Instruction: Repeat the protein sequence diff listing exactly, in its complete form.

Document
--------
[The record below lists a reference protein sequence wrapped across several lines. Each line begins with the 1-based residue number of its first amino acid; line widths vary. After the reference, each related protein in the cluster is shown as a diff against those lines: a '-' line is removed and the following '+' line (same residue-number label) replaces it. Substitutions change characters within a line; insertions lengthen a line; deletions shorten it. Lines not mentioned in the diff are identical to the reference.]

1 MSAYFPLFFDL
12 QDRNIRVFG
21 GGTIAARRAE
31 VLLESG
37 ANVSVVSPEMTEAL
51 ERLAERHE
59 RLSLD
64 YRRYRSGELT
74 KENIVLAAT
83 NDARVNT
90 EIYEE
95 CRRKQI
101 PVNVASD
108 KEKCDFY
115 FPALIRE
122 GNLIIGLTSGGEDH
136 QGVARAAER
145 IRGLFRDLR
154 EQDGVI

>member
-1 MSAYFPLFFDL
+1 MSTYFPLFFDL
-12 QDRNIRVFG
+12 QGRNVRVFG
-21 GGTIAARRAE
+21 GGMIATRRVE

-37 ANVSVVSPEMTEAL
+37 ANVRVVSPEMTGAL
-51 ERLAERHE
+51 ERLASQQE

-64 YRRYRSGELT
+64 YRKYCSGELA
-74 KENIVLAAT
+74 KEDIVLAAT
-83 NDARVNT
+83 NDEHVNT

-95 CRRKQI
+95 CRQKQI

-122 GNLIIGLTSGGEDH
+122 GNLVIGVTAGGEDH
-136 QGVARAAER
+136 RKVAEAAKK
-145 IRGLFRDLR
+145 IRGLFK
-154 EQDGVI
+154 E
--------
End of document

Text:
[The record below lists a reference protein sequence wrapped across several lines. Each line begins with the 1-based residue number of its first amino acid; line widths vary. After the reference, each related protein in the cluster is shown as a diff against those lines: a '-' line is removed and the following '+' line (same residue-number label) replaces it. Substitutions change characters within a line; insertions lengthen a line; deletions shorten it. Lines not mentioned in the diff are identical to the reference.]

1 MSAYFPLFFDL
12 QDRNIRVFG
21 GGTIAARRAE
31 VLLESG
37 ANVSVVSPEMTEAL
51 ERLAERHE
59 RLSLD
64 YRRYRSGELT
74 KENIVLAAT
83 NDARVNT
90 EIYEE
95 CRRKQI
101 PVNVASD
108 KEKCDFY
115 FPALIRE
122 GNLIIGLTSGGEDH
136 QGVARAAER
145 IRGLFRDLR
154 EQDGVI

>member
-1 MSAYFPLFFDL
+1 MSTYFPLFFDL
-12 QDRNIRVFG
+12 QGRNVRVFG
-21 GGTIAARRAE
+21 GGMIATRRVE

-37 ANVSVVSPEMTEAL
+37 ANVRVVSPEMTGAL
-51 ERLAERHE
+51 ERLASQQE

-64 YRRYRSGELT
+64 YRKYCSGELA
-74 KENIVLAAT
+74 KEDIVLAAT
-83 NDARVNT
+83 NDEHVNT

-95 CRRKQI
+95 CRQKQI

-122 GNLIIGLTSGGEDH
+122 GNLVIGVTAGGEDH
-136 QGVARAAER
+136 RKVAEAAKK
-145 IRGLFRDLR
+145 IRGLFK
-154 EQDGVI
+154 E